June 15, 2019
June 15, 2019
June 19, 2019
Computers in Education
This paper describes the use of a microservices architecture for separation of concerns in a complex hardware and software system which runs multiple components of a robotics design project. At a large Midwestern university, this robotics project serves as a cornerstone design experience in a two-semester first-year engineering honors course sequence. Student teams must design, construct, and program autonomous robots to navigate and complete tasks on a themed course. This extensive robot course system is operated entirely electronically with a system of hardware sensors, outputs, boards, and several pieces of software that track the state and score of each task in real-time. The students operate their robot via a programmable robotics controller that communicates wirelessly with the course system. All the software and hardware components of the course computer system and robot controller are developed and maintained by teams of graduate and undergraduate teaching assistants with technical experience in these areas, and the components must all communicate efficiently so that students have the smoothest experience possible.
Managing the complexity of this large computer system is a challenge since several software and hardware components must interact. Microservices allow for a reduction in overall system complexity by structuring it into a collection of loosely coupled components. The individual components are smaller in size and are more easily developed and maintained by specialized teams of teaching assistants. This microservices architecture allows several specialized teams to design, develop, and maintain different software and hardware pieces of the robot course simultaneously. By implementing principles of separation of concerns, the system is modularized and aids with debugging by narrowing the scope of issues that can occur. Additionally, the reduced scope of the individual components makes it easier to explore and implement new innovative design features. Finally, this system allows for onboarding of new teaching assistant team members who may have little or no experience because they are only responsible for learning how a single component works. All these advantages of microservices and separation of concerns allow the teaching assistants to construct an entirely new course scenario every year in a timely and modular manner while strengthening their technical and team working skills.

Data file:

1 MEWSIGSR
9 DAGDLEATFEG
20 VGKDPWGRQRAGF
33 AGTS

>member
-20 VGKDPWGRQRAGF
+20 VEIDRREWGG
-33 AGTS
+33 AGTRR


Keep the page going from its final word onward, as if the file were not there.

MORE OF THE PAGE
Thus, the goals of this paper are to describe the modular team structure for the development and maintenance of this large robotics course computer system, and to use data from recent years to show the benefits of this structure on the skill development of teaching assistants and on the design experience for the students.
Mitten, J. D., & Phillips, A., & Harper, K. A., & Freuler, R. J. (2019, June), Using Microservices to Modularize Components and Teaching Assistant Development Teams for a Robotics Design Project Computer System Paper presented at 2019 ASEE Annual Conference & Exposition , Tampa, Florida. 10.18260/1-2--33508
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